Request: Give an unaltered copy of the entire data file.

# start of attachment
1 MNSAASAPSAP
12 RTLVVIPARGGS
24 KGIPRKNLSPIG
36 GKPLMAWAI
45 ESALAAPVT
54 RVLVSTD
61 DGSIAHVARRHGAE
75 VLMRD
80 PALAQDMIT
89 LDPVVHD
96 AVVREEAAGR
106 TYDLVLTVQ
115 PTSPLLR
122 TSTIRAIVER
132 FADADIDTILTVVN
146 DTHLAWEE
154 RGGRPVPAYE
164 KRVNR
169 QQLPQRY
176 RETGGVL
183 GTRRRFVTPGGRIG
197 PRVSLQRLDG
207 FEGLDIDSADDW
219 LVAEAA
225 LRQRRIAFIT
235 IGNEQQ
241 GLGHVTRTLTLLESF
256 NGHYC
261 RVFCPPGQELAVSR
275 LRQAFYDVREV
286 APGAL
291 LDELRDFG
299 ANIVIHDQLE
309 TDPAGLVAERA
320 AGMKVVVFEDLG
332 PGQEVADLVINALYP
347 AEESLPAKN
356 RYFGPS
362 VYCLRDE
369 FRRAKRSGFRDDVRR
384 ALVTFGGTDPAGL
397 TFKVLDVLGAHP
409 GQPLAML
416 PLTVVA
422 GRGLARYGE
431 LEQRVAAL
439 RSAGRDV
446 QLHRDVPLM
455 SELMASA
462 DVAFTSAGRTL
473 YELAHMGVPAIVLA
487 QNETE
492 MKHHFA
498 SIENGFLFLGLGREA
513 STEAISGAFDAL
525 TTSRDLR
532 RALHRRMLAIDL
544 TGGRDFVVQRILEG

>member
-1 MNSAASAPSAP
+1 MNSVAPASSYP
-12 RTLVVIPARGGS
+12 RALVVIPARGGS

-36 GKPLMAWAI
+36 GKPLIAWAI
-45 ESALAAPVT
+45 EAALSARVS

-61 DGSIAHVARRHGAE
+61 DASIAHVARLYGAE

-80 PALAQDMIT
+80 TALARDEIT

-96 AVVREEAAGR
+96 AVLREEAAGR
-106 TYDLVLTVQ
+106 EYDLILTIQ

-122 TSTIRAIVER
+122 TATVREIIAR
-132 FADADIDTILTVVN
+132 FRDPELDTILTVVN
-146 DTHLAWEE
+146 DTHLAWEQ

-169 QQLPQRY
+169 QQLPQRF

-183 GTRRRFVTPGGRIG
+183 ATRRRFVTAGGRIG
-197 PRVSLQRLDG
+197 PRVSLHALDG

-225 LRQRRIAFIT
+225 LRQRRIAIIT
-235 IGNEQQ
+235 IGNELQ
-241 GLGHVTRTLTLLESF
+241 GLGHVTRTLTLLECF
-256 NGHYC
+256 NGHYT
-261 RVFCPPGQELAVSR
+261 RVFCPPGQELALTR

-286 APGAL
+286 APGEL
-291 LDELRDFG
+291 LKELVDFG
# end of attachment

1 MNSAASAPSAP
12 RTLVVIPARGGS
24 KGIPRKNLSPIG
36 GKPLMAWAI
45 ESALAAPVT
54 RVLVSTD
61 DGSIAHVARRHGAE
75 VLMRD
80 PALAQDMIT
89 LDPVVHD
96 AVVREEAAGR
106 TYDLVLTVQ
115 PTSPLLR
122 TSTIRAIVER
132 FADADIDTILTVVN
146 DTHLAWEE
154 RGGRPVPAYE
164 KRVNR
169 QQLPQRY
176 RETGGVL
183 GTRRRFVTPGGRIG
197 PRVSLQRLDG
207 FEGLDIDSADDW
219 LVAEAA
225 LRQRRIAFIT
235 IGNEQQ
241 GLGHVTRTLTLLESF
256 NGHYC
261 RVFCPPGQELAVSR
275 LRQAFYDVREV
286 APGAL
291 LDELRDFG
299 ANIVIHDQLE
309 TDPAGLVAERA
320 AGMKVVVFEDLG
332 PGQEVADLVINALYP
347 AEESLPAKN
356 RYFGPS
362 VYCLRDE
369 FRRAKRSGFRDDVRR
384 ALVTFGGTDPAGL
397 TFKVLDVLGAHP
409 GQPLAML
416 PLTVVA
422 GRGLARYGE
431 LEQRVAAL
439 RSAGRDV
446 QLHRDVPLM
455 SELMASA
462 DVAFTSAGRTL
473 YELAHMGVPAIVLA
487 QNETE
492 MKHHFA
498 SIENGFLFLGLGREA
513 STEAISGAFDAL
525 TTSRDLR
532 RALHRRMLAIDL
544 TGGRDFVVQRILEG

>member
-1 MNSAASAPSAP
+1 MNSVAPASSYP
-12 RTLVVIPARGGS
+12 RALVVIPARGGS

-36 GKPLMAWAI
+36 GKPLIAWAI
-45 ESALAAPVT
+45 EAALSARVS

-61 DGSIAHVARRHGAE
+61 DASIAHVARLYGAE

-80 PALAQDMIT
+80 TALARDEIT

-96 AVVREEAAGR
+96 AVLREEAAGR
-106 TYDLVLTVQ
+106 EYDLILTIQ

-122 TSTIRAIVER
+122 TATVREIIAR
-132 FADADIDTILTVVN
+132 FRDPELDTILTVVN
-146 DTHLAWEE
+146 DTHLAWEQ

-169 QQLPQRY
+169 QQLPQRF

-183 GTRRRFVTPGGRIG
+183 ATRRRFVTAGGRIG
-197 PRVSLQRLDG
+197 PRVSLHALDG

-225 LRQRRIAFIT
+225 LRQRRIAIIT
-235 IGNEQQ
+235 IGNELQ
-241 GLGHVTRTLTLLESF
+241 GLGHVTRTLTLLECF
-256 NGHYC
+256 NGHYT
-261 RVFCPPGQELAVSR
+261 RVFCPPGQELALTR

-286 APGAL
+286 APGEL
-291 LDELRDFG
+291 LKELVDFG